The publication of folio-size sheets of American popular music dates to the late 18th century, but the practice didn't pick up steam until the 1830s, '40s, and '50s. That's when upright pianos first began to find their way into the parlors and salons of U.S. homes. Artists who produced sheet music covers early in their careers before going on to acclaim for their oil paintings include Fitz Henry Lane, Winslow Homer, and James Abbott McNeill Whistler.
The Civil War was a productive period for popular music compositions and also for beautifully lithographed title pages, most of them published in the North. There are also many Confederate music publications to collect—the war-based and illustrated pieces are generally of most interest. Though paper quality in the South was generally poor, all Southern sheet music is hard to find and desirable.
But the truly widespread popularity of sheet music in the United States in the late-19th and early-20th centuries coincided with the proliferation of domestically produced pianos after the Civil War. Up to that point, piano-making had been a labor-intensive craft practiced only by highly skilled workers. Instituting mass-production techniques, U.S. manufacturers transformed this artisan enterprise into a business. By the end of the 19th century, hundreds of thousands of pianos a year were produced, and every single one of them required many more times its number in printed sheet music.
The hub of sheet-music publishing was in New York City on West 28th Street between 5th Avenue and Broadway, a stretch that became known as Tin Pan Alley. For a while, the publishers grouped there were essentially printing money—one 1892 hit, “After the Ball” sold two-million copies in its first year alone. “Sidewalks of New York” was published in 1894, “The Band Played on” in 1895, and “Hello! Ma Baby” in 1899.
Vintage sheet music is fascinating to collectors not only for its range of subjects, but for its entertaining cover graphics, featuring everything from pastoral landscapes to city street scenes. As such, they are snapshots, albeit romanticized ones, of life at the turn of the 20th century.
Other people collect sheet music less for the imagery on their covers as the songwriters associated with a particular tune. Scott Joplin compositions such as “Maple Leaf Rag” are popular, as are those by George M. Cohan (“Give My Regards To Broadway”), Irving Berlin (“Alexander’s Ragtime Band”), and George Gershwin (“Swanee”).
Then, just as the piano had created a demand for sheet music, two inventions, followed by the Depression, brought the glory years of the medium to an end. The first was the introduction of the phonograph, especially the Victrola, which was all the rage in the early 1920s. By the end of that decade, though, radios meant people could get their entertainment without lifting a finger, let alone having to gather around the family piano to sing along to sheet music.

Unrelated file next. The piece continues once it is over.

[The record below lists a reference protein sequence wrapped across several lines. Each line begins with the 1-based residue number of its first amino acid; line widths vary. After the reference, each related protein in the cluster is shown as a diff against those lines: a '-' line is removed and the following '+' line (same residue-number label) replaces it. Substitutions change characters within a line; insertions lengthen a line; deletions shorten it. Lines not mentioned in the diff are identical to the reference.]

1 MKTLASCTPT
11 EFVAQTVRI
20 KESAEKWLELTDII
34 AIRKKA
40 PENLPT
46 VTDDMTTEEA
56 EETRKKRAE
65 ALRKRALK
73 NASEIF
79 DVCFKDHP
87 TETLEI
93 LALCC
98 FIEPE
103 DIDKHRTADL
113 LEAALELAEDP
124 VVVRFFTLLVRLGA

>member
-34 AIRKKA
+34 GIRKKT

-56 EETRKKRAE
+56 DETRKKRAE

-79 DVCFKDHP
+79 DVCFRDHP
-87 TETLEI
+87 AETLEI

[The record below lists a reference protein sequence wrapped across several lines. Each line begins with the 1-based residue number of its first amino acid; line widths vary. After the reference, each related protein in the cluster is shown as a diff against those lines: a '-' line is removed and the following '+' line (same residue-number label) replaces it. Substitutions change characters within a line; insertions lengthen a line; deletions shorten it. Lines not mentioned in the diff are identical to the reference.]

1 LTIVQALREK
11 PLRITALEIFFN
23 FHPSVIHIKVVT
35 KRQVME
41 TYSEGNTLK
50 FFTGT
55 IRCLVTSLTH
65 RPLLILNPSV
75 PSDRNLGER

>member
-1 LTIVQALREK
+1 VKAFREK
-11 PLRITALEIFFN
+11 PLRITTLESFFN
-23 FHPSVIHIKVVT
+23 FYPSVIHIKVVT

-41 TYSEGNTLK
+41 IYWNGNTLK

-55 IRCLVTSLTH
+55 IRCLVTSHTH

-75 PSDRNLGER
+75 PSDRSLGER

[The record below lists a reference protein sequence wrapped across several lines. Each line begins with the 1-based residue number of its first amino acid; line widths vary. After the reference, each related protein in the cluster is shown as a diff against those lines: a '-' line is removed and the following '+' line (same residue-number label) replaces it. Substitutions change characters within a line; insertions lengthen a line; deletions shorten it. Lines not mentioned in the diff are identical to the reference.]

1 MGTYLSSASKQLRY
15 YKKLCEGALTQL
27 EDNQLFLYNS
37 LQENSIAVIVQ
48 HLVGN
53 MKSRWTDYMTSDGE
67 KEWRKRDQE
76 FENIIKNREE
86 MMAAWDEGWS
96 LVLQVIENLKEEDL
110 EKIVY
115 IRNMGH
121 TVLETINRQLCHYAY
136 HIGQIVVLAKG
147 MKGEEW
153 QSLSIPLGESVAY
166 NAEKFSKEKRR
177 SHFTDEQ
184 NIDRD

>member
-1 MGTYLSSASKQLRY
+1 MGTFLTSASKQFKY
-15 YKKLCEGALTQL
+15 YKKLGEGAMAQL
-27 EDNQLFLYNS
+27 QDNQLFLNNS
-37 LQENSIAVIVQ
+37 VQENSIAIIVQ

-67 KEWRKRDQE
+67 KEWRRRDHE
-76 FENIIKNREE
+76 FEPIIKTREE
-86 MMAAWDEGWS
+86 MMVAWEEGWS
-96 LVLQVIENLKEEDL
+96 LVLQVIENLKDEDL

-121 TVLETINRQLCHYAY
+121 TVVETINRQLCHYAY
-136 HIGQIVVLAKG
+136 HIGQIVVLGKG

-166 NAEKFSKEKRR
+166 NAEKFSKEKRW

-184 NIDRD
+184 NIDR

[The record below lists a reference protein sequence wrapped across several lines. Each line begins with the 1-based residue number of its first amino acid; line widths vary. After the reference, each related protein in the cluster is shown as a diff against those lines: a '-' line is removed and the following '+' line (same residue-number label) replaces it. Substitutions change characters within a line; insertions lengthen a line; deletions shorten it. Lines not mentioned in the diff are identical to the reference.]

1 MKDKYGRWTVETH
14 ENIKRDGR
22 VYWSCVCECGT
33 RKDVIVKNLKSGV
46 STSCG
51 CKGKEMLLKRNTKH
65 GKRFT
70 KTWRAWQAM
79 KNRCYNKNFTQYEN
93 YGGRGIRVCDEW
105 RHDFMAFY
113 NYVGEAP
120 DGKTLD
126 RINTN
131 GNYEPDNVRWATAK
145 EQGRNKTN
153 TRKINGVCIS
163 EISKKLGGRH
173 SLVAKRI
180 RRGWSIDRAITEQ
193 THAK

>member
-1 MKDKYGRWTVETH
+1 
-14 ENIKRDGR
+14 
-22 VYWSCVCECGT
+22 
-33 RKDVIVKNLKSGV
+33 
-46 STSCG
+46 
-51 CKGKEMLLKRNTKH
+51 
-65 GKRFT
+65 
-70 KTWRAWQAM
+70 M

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Not only will you have a one-of-a-kind piece of art, but also you'll be able to show off your collections. I'd love to see a reclaimed dining tabletop covered with vintage stamps, music sheets or postcards and then topped with a new sheet of glass for...Read more
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Because back before Ben Greenberg was Ben of the Men, he was my teacher at the National Guitar Workshop, a summer camp tucked away in the woods of Connecticut where pimple-faced music nerds such as myself spent the sunny months of July and August...Read more
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REIT Rocket Man Launches New York City TrustCommercial Observer, April 17th
That the 53 year old entrepreneur has successfully completed five full-cycle liquidity events enabling hundreds of thousands to build wealth in commercial real estate funds is not a matter of luck. (American Realty Capital Healthcare Trust ... Of...Read more
Record Store Day 2014- Glide's Essential 30 Record Store Day ExclusivesGlide Magazine, April 15th
With liner notes written by DEVO Co-founder Gerald V. Casale specifically for this release (which also includes a reproduced early DEVO press bio sheet from 1976), this record will be the perfect compliment for hardcore DEVO collectors, music fans and...Read more